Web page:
Barack Obama has ended his last-minute campaign blitz through four states and returned to the White House to wait out Tuesday's mid-term congressional election results.
The election, which is in effect a referendum on the US president's policies, is widely expected to strip his Democrats of their majority in the House of Representatives.
Mr Obama took his message into key states where he won in the 2008 presidential contest, places where Democrats are now struggling against an enthusiastic tide of Republican voters who want to kick out the president's party because of the economy.
The Republicans and their ultra-conservative tea party allies are riding high on voter anger about near-10% unemployment, lagging economic growth and a burst property bubble that cost millions of Americans their life savings when banks foreclosed on mortgages.
But the president said he was not giving up hope that Democrats would beat the bad odds on election day, keeping the party on track to move forward with reforms he promised in his winning campaign for the White House two years ago.
He acknowledged, however, the massive challenge facing Democrats. "Don't let anybody tell you this fight isn't worth it," Mr Obama told the friendly crowd at Cleveland State University, ticking off the accomplishments of his first two years in office. "It's always been hard to bring about change."
Sarah Palin, the 2008 Republican vice presidential nominee, who has been leading the tea party charge but is not running for office, said voters would be sending Mr Obama and his Democrats a sobering message: "You blew it, President Obama. We gave you the two years to fulfil your promise of making sure that our economy starts roaring back to life again."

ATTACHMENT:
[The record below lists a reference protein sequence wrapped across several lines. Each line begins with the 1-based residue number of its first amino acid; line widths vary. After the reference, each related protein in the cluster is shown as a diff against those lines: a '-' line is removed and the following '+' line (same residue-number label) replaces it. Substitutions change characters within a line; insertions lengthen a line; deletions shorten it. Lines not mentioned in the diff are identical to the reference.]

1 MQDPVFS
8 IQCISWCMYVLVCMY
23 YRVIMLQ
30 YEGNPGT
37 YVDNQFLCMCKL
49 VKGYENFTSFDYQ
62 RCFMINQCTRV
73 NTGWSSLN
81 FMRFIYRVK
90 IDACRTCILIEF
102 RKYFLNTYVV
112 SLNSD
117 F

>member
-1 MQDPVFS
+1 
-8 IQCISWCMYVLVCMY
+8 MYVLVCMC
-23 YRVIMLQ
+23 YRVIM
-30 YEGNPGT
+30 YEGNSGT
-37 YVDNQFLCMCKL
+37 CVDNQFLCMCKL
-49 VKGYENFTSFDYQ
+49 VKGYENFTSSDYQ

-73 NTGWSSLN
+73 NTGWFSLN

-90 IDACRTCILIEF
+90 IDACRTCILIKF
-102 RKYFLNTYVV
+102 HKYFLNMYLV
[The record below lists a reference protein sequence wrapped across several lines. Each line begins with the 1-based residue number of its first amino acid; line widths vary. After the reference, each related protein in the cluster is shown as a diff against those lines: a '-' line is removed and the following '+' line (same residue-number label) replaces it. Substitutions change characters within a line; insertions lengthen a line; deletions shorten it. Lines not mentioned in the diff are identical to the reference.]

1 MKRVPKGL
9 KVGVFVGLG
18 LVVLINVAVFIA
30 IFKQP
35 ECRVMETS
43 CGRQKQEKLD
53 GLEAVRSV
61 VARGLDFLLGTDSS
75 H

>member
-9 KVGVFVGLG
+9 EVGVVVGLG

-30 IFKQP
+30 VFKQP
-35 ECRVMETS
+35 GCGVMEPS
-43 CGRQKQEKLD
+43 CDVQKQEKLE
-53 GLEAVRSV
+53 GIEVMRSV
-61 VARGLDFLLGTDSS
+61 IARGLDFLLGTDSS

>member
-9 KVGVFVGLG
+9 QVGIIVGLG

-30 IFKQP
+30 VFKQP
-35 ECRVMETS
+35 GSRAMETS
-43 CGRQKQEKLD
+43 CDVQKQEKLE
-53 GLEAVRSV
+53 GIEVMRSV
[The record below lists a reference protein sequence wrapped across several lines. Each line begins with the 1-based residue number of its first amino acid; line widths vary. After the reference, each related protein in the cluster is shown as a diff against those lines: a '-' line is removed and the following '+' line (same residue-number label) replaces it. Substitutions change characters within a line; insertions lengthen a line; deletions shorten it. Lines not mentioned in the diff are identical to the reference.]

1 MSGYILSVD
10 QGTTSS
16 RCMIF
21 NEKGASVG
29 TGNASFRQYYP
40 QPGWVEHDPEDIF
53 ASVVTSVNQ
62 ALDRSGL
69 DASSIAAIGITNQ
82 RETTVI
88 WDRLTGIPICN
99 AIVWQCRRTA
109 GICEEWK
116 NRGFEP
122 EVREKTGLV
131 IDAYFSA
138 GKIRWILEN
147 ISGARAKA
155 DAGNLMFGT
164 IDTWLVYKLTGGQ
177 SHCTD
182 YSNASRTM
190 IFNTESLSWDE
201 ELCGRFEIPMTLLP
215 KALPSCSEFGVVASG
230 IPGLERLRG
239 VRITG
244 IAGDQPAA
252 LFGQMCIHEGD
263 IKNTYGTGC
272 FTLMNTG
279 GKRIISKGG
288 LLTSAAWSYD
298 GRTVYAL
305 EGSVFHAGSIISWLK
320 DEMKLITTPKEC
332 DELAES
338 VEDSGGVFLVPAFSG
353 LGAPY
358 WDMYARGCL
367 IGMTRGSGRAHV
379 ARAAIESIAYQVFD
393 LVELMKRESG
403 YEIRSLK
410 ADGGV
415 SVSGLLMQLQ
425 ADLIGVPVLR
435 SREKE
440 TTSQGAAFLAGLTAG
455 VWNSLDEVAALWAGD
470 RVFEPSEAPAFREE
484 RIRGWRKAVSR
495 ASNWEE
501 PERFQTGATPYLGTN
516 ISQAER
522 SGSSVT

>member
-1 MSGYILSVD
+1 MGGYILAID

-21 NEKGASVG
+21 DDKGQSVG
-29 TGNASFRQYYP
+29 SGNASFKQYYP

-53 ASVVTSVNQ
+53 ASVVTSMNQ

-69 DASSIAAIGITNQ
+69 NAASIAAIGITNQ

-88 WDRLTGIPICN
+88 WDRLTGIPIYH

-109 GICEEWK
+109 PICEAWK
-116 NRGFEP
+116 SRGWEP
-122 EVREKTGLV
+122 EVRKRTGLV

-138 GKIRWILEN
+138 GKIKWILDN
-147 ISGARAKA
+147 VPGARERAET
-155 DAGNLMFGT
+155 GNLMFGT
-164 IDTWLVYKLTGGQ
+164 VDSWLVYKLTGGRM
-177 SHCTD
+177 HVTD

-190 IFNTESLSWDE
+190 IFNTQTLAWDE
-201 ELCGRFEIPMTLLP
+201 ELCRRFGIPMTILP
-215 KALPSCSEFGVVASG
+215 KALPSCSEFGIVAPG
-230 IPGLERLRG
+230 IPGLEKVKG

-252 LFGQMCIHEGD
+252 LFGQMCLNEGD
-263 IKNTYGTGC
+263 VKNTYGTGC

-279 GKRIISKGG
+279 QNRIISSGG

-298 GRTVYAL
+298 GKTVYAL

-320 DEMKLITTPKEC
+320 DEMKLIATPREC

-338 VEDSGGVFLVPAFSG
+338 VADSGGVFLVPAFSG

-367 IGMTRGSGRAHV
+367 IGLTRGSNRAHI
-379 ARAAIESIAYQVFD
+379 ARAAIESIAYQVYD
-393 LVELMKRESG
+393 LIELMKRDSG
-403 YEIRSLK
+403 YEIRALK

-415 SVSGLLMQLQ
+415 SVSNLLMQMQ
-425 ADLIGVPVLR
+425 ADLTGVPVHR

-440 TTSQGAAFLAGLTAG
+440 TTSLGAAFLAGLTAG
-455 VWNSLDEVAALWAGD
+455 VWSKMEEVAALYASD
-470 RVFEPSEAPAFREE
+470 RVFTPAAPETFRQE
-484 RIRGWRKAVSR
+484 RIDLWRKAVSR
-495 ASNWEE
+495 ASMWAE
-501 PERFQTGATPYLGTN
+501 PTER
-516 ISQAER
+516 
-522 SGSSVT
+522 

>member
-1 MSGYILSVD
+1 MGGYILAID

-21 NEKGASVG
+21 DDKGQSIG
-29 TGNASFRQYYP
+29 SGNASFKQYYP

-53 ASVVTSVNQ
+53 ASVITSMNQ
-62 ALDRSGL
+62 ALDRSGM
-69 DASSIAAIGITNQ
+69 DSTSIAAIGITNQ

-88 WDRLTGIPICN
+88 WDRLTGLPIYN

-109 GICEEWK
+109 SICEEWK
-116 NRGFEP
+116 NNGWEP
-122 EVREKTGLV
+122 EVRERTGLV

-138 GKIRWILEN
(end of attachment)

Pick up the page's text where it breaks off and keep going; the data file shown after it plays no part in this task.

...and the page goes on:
Rep John Boehner, the top Republican in the House and the likely speaker of the chamber if the Republicans gain the majority, said the only hope for pulling the country out of the economic doldrums was smaller government and lower taxes.
Mr Obama's continual reminders that the country's economic troubles began under former president George Bush has done little to beat back the Republican charge. Democrats are widely expected to lose at least 40 seats and their majority in the House, where all 435 seats are on the ballot.
Also at stake are 37 places in the 100-seat US Senate and governorships in 37 states. Republicans are expected to considerably shrink the Democrats' edge in the Senate, but fall short of the 10 seats they need to regain the majority they lost four years ago. Republicans were likewise expected to pick up several governors' seats.